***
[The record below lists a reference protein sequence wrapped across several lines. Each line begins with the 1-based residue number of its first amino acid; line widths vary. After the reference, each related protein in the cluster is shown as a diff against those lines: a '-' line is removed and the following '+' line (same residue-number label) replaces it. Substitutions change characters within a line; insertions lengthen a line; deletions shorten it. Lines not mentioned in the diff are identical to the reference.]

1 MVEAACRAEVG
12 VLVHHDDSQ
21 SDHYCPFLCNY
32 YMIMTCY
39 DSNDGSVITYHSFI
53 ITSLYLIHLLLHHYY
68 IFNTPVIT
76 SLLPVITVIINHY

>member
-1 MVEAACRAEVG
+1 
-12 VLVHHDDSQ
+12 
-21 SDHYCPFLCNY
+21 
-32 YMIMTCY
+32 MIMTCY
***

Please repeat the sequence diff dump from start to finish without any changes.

[The record below lists a reference protein sequence wrapped across several lines. Each line begins with the 1-based residue number of its first amino acid; line widths vary. After the reference, each related protein in the cluster is shown as a diff against those lines: a '-' line is removed and the following '+' line (same residue-number label) replaces it. Substitutions change characters within a line; insertions lengthen a line; deletions shorten it. Lines not mentioned in the diff are identical to the reference.]

1 MVEAACRAEVG
12 VLVHHDDSQ
21 SDHYCPFLCNY
32 YMIMTCY
39 DSNDGSVITYHSFI
53 ITSLYLIHLLLHHYY
68 IFNTPVIT
76 SLLPVITVIINHY

>member
-1 MVEAACRAEVG
+1 
-12 VLVHHDDSQ
+12 
-21 SDHYCPFLCNY
+21 
-32 YMIMTCY
+32 MIMTCY